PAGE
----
Youngstown: An American Tragedy

The story of Youngstown, Ohio, is the sad tale of a tragedy “made in America.”

Youngstown was once one of the greatest producers of steel in the world.

Today, it is a ghost town. It can no longer depend on its once thriving steel mills to provide employment for its people. In search of a livelihood, its erstwhile citizens have left for other areas in pursuit of jobs.

What happened?

As the world moved into the industrial revolution there was an ever-increasing demand for steel. Places like Youngstown responded. The method for producing steel was basically the same in all plants. Huge plants sprouted up all over the country. Their central feature was a super-heated furnace in which the mix of iron and coal and other ingredients was fed. The work was exhausting and dangerous and costly.

And then, seemingly out of nowhere, came a bright young man who never won great fame and whose name seems to have been lost in the mists of history. His idea was simple: Reduce the ingredients needed to make steel to a liquid and then pour the liquid into desired forms. He approached several American steel companies with his idea. They turned him down. In part, they must have done so because they had made big investments in their plants and were not about to scrap the old plants for the new method.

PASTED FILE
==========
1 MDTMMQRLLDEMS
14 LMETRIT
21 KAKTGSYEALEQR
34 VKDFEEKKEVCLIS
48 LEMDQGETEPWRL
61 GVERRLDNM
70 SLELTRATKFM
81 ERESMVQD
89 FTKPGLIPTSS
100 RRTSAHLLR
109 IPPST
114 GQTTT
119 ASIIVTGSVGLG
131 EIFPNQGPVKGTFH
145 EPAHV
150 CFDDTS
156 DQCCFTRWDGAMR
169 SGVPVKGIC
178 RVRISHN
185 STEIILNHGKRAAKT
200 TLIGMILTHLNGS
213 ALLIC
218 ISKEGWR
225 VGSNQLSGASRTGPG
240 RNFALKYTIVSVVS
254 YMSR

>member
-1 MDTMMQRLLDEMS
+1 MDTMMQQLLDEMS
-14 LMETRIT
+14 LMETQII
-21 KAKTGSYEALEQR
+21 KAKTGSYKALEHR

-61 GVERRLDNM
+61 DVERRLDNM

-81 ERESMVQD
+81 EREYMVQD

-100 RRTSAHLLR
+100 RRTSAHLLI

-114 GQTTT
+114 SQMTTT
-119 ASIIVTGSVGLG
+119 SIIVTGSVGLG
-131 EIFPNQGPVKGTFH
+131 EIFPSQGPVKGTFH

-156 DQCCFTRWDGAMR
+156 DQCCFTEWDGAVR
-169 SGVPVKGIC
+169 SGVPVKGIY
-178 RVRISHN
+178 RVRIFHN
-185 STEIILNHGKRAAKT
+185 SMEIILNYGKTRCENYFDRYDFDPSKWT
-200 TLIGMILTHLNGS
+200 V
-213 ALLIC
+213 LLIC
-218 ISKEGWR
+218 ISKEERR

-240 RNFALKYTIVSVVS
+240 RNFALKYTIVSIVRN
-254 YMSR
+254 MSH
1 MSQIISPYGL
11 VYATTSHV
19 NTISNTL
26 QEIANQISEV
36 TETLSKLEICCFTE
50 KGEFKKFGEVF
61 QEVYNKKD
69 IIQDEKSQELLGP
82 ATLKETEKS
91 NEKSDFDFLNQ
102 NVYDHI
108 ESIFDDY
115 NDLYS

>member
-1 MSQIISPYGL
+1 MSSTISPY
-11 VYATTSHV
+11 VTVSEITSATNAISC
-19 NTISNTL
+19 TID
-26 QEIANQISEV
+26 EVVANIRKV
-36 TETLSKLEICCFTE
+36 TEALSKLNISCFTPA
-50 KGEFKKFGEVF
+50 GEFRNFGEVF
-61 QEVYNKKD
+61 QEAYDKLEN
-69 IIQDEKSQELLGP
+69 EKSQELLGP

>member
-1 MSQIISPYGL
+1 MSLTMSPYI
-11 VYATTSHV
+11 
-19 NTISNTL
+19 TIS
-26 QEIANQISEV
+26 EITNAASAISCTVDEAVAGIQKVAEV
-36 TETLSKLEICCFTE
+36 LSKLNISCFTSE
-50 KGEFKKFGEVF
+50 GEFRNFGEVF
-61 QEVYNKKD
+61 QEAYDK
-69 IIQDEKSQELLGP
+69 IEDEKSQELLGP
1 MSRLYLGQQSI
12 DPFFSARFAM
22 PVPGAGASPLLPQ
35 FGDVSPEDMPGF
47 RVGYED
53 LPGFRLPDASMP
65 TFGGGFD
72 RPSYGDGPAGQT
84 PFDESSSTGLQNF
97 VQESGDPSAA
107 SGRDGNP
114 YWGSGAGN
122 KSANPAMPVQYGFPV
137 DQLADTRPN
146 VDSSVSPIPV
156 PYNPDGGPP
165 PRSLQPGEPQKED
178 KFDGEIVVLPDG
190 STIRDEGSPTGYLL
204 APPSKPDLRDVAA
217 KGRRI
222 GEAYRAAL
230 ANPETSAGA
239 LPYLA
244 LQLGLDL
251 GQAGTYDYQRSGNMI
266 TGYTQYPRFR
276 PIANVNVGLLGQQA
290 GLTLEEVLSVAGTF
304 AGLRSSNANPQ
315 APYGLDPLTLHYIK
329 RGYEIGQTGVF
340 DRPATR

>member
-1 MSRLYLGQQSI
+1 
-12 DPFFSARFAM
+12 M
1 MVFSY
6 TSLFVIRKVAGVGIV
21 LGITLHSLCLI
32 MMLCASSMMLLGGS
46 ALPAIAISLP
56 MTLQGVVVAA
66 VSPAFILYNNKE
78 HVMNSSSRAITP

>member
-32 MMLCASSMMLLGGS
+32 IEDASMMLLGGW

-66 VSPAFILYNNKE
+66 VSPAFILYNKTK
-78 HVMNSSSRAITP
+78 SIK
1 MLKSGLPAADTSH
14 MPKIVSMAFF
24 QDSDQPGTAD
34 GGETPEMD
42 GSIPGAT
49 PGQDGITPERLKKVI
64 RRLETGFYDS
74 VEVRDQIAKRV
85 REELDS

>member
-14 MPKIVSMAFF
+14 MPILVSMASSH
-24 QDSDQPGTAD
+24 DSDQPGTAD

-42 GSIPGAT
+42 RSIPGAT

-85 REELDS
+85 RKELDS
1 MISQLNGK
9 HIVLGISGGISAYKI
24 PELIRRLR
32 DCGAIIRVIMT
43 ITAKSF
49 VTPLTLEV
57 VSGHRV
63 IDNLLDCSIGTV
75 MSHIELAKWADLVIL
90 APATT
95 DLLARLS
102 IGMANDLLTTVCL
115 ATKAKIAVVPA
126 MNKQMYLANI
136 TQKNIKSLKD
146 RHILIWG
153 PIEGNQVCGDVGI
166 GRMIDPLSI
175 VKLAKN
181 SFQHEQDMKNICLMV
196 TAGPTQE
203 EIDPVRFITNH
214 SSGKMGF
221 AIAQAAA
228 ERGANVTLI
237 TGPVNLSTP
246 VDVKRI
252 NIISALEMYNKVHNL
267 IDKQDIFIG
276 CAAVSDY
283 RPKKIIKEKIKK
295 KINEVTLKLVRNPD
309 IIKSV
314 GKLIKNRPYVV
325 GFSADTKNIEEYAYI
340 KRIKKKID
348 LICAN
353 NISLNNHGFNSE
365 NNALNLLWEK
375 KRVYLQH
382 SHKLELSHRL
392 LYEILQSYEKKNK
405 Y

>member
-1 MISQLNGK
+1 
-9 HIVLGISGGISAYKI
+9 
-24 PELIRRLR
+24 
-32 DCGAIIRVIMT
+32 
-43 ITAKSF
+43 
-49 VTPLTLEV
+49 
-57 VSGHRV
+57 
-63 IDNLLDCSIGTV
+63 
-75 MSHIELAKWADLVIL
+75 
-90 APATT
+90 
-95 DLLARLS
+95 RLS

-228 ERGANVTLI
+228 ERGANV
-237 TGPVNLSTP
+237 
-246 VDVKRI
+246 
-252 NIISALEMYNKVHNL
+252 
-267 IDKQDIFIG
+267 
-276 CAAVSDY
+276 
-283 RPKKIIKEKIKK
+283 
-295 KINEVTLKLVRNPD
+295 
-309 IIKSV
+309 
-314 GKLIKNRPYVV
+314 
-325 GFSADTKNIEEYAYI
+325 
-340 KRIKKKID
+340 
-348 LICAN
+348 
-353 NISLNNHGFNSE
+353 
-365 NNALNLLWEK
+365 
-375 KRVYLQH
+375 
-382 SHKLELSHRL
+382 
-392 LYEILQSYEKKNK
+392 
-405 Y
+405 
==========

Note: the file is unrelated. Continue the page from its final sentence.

The young man took his idea to Japan. The Japanese companies enthusiastically embraced the idea. They poured the liquid into molds and shipped the finished product into the American market. That was the beginning of the process that turned Youngstown into a ghost town.

Tagged as:

Your Comments

The Forward welcomes reader comments in order to promote thoughtful discussion on issues of importance to the Jewish community. All readers can browse the comments, and all Forward subscribers can add to the conversation. In the interest of maintaining a civil forum, The Forward requires that all commenters be appropriately respectful toward our writers, other commenters and the subjects of the articles. Vigorous debate and reasoned critique are welcome; name-calling and personal invective are not and will be deleted. Egregious commenters or repeat offenders will be banned from commenting. While we generally do not seek to edit or actively moderate comments, our spam filter prevents most links and certain key words from being posted and the Forward reserves the right to remove comments for any reason.

Recommend this article

Youngstown: An American Tragedy

Thank you!

This article has been sent!